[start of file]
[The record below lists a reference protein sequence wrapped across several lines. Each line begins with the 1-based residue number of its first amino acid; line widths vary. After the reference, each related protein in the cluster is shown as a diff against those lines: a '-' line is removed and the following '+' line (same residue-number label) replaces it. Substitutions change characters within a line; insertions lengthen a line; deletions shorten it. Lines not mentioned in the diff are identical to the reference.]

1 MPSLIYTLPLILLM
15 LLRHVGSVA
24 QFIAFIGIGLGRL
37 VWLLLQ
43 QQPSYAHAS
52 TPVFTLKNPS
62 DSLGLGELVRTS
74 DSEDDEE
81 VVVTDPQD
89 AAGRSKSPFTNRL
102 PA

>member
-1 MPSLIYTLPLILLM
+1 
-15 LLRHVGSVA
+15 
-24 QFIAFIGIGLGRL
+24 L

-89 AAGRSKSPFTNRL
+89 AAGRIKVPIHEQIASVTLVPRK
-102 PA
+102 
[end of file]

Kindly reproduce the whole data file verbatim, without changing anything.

[The record below lists a reference protein sequence wrapped across several lines. Each line begins with the 1-based residue number of its first amino acid; line widths vary. After the reference, each related protein in the cluster is shown as a diff against those lines: a '-' line is removed and the following '+' line (same residue-number label) replaces it. Substitutions change characters within a line; insertions lengthen a line; deletions shorten it. Lines not mentioned in the diff are identical to the reference.]

1 MPSLIYTLPLILLM
15 LLRHVGSVA
24 QFIAFIGIGLGRL
37 VWLLLQ
43 QQPSYAHAS
52 TPVFTLKNPS
62 DSLGLGELVRTS
74 DSEDDEE
81 VVVTDPQD
89 AAGRSKSPFTNRL
102 PA

>member
-1 MPSLIYTLPLILLM
+1 
-15 LLRHVGSVA
+15 
-24 QFIAFIGIGLGRL
+24 L

-89 AAGRSKSPFTNRL
+89 AAGRIKVPIHEQIASVTLVPRK
-102 PA
+102 